The build file will be a Python file with a Python data structure that enumerates a list of building command lines, serving much the same purpose as the current file. Each item will be a dictionary with keys for config_id (None by default) and build_string. The latter option will support a {FATE_CPU_COUNT} that will be substituted for the number of actual parallel processes that should be used. It may also be desirable to add a compiler_string to each dictionary (and add a column to the corresponding database table) so that continuously upgraded, experimental compilers can have more specific version information attached.

The build/test results will probably be sent to a central server, hence: -r, --results

This results option requires a credential file, another Python file with a single dictionary specifying keys: user_id and hash_key. Again, these items shouldn’t be specified directly on any command line.

The results are sent to a hardcoded location. But it should be override-able with another option (e.g., testing server). Hence, --server.

Per default in the build-then-test mode, and if a configuration ID has been assigned, the script should query the server for the latest build number corresponding to that ID and only conduct a new build/test cycle if there is a higher/later code revision available. This should be override-able, hence: --force-build

New feature: Forcing a build and submitting results for a code revision that has already been logged will effectively overwrite the results already on the server. In effect, FATE installation maintainers can initiate a do-over if, for example, the samples directory wasn’t mounted and all the tests failed.

New feature: In querying for the latest build number corresponding to a configuration, wrap the request in an HMAC authentication. Not for security, but as an early warning mechanism to indicate that the credentials are wrong (rather than learning at the end of the build/test cycle when trying to send the results).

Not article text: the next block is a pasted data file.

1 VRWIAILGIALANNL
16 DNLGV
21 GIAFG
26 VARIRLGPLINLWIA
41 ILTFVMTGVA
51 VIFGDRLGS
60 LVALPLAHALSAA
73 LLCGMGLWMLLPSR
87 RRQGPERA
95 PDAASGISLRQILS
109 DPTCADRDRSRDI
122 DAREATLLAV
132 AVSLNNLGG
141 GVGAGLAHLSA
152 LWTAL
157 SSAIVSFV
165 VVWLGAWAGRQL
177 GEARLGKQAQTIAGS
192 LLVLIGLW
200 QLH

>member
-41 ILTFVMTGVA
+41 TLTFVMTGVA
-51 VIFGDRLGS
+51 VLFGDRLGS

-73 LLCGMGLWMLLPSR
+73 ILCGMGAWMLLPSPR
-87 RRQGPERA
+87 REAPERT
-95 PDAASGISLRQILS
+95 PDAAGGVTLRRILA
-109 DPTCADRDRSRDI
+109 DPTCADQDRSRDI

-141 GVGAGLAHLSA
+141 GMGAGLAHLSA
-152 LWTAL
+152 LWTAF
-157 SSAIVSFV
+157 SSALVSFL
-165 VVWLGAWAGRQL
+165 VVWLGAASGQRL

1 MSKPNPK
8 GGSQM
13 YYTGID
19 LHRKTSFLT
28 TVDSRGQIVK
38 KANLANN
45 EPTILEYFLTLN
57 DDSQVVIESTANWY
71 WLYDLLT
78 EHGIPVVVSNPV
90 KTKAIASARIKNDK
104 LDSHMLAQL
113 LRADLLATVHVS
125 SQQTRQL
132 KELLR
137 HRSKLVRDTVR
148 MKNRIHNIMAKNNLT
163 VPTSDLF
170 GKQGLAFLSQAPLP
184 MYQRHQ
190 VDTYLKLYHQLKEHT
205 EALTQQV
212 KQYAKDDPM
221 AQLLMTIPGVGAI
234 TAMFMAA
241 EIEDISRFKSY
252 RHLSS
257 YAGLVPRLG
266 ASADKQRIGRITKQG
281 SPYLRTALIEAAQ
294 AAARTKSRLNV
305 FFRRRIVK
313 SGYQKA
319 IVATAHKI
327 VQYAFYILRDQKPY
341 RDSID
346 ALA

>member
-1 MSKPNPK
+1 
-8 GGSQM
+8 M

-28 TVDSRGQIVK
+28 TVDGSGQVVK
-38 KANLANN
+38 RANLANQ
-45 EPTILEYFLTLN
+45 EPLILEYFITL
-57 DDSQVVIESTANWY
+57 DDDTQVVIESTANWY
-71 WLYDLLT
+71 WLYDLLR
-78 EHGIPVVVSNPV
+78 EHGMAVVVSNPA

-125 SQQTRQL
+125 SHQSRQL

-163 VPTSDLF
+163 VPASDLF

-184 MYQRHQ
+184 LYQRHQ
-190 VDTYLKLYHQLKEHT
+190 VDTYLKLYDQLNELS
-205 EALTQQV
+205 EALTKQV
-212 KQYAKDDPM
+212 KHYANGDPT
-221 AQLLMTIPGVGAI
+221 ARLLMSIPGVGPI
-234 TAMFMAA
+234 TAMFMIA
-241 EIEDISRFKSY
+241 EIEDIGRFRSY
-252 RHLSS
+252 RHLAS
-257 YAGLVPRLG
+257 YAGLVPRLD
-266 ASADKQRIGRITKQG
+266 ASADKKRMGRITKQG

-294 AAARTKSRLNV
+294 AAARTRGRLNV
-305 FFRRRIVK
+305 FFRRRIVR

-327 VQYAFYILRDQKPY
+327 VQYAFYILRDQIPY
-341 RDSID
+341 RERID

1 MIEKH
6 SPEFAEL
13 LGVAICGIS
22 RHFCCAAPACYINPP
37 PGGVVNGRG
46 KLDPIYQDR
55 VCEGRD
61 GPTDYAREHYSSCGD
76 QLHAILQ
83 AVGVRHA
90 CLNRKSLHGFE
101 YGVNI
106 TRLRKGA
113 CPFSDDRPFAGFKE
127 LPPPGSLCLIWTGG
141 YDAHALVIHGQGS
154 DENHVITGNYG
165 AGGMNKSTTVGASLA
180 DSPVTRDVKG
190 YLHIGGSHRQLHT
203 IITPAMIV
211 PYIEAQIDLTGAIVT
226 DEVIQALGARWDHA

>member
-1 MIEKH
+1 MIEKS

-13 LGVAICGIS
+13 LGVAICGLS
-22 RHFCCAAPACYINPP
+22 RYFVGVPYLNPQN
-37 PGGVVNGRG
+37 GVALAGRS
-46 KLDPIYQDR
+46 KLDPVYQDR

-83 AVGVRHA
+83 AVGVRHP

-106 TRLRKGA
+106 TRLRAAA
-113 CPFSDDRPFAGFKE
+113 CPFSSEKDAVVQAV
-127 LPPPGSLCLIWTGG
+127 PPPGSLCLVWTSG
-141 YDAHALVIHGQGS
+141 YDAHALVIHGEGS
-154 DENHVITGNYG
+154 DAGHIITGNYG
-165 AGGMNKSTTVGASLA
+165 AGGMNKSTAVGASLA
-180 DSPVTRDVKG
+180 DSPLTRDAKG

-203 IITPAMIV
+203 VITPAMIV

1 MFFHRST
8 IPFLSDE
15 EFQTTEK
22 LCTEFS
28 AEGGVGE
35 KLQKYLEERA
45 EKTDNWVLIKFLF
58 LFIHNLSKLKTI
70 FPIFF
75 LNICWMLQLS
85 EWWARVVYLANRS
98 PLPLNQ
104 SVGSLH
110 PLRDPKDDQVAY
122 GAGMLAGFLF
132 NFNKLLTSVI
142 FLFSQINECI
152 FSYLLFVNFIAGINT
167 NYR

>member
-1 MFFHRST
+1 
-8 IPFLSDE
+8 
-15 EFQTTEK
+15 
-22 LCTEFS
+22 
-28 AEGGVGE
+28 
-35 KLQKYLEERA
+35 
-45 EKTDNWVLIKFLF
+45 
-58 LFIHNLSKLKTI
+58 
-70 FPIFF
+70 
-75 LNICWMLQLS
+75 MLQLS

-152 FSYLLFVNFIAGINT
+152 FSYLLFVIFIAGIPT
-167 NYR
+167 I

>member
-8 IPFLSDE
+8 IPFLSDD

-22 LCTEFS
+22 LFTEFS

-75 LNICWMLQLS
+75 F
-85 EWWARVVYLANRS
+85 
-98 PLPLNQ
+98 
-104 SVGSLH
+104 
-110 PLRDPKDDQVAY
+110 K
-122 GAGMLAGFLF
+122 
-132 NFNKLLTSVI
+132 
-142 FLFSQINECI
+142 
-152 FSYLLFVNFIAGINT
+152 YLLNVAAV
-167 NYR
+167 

Continuous Operation
By default, this revised model supports the operation that Mans prefers at his installations– running FATE periodically from cron. I prefer to run the script continuously from a ‘screen’ prompt. Running the script continuously should be a matter of a new option, hence: --continuous. Further, in support of Mans’ cron-style operation, there needs to be an option to indicate that the script should run as long as there are no more new code revisions to be built and tested, hence: I’m not sure about this one, maybe --run-while-new-code?

Configuration File
Now that all of those options are defined, it seems reasonable that many of them could be configured via an optional file and specified via --configfile. I imagine that the policy should be to set the default parameters, load the options for a config file if specified, and then override those parameters using any additional options.

This gives me hope. Thanks, Python standard library documentation! This also lays a framework for some other ideas I have, like versioning the test suite, and I’m certain others have good ideas that would be workable within this same framework.

Posted in FATE Server | 5 Comments »

5 Responses

  1. nine Says:

    Put your double dahses inside tags to work around that non-code-centric WP default.

  2. nine Says:

    Erm, that is tags, like so:
    --help for options help.

  3. nine Says:

    I give up…

  4. Multimedia Mike Says:

    Inside <code> tags, got it. :-)

  5. hellfred Says:

    Using html codes for characters '<' and '>' (lower than and greater than) from
    Using html codes for characters '<' and '>' (lower than and greater than) from